The dry grind corn industry is the largest ethanol producer in the US. Simultaneous saccharification and fermentation (SSF) is one of the most critical process steps that determines the ethanol yields and conversion efficiency of the whole process. Due to its complexity, the SSF process is not completely controlled in dry grind corn processing plants. Previously, a dynamic optimal controller to control of the fermentation process was developed and demonstrated on a 15 L laboratory-scale system. The dynamic controller (DC) was used to determine fermentor temperature, pH and amount of glucoamylase to achieve optimum performance. Validation of this optimal controller was conducted in a commercial dry grind ethanol plant. During commercial trial, DC maintained average peak glucose concentration of 3.15 ± 0.58 (% w/v) for the SSF process compared to 7.9 ± 0.36 (% w/v) for conventional SSF process (no DC). There was no difference (p value = 0.077 for a two tailed, unequal variance, unpaired students t-test) in the final ethanol concentrations with/without the use of DC. The numbers of live and budding yeast cells were higher in fermentors with DC compared to the fermentor without the DC. Based on 39 runs over a 3 month period, use of DC resulted in a 25% reduction in glucoamylase usage. Installation costs for the DC are estimated to be USD$10 000 to $15 000 for a 40 million gal per year ethanol plant. Estimated savings in enzyme costs for a 151 million L/yr (40 million gal/yr) ethanol plant was $240 000. Based on the results in the industrial-scale fermentors, it can be concluded that the use of DC could reduce operating cost and improve fermentation efficiency by maintaining low glucose concentration during SSF.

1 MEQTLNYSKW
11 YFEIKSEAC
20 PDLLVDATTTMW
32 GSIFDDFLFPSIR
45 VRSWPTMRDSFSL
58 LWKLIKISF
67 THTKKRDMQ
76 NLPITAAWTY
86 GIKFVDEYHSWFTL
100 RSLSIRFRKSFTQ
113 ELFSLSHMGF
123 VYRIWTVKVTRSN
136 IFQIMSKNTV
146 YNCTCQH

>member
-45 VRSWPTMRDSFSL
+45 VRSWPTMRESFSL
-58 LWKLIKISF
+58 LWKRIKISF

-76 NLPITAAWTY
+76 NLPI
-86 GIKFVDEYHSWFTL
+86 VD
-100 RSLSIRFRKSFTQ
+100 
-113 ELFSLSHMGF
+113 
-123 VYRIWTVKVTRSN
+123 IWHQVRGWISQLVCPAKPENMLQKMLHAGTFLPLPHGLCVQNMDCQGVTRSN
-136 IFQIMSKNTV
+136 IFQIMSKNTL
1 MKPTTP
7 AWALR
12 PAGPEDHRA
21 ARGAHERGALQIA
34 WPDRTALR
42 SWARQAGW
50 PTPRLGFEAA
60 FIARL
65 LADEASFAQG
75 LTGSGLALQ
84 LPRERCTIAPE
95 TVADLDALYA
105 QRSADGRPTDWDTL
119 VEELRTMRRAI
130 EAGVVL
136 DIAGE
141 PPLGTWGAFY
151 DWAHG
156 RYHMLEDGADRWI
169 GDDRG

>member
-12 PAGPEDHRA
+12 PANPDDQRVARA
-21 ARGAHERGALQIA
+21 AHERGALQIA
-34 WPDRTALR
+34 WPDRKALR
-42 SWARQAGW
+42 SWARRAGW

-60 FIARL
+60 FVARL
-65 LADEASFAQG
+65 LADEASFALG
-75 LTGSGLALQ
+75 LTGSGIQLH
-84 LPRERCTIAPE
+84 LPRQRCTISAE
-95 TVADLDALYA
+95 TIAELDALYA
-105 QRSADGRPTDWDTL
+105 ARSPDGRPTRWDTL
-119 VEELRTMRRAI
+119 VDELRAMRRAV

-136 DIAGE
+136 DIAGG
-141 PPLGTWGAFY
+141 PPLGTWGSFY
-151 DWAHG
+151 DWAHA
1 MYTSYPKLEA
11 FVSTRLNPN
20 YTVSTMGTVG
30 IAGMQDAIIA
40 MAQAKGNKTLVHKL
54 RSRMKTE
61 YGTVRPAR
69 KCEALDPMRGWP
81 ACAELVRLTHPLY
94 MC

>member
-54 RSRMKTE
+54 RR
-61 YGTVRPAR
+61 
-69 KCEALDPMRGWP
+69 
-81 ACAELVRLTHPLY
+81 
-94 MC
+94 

- corn ethanol
- dynamic controller
- simultaneous saccharification and fermentation
ASJC Scopus subject areas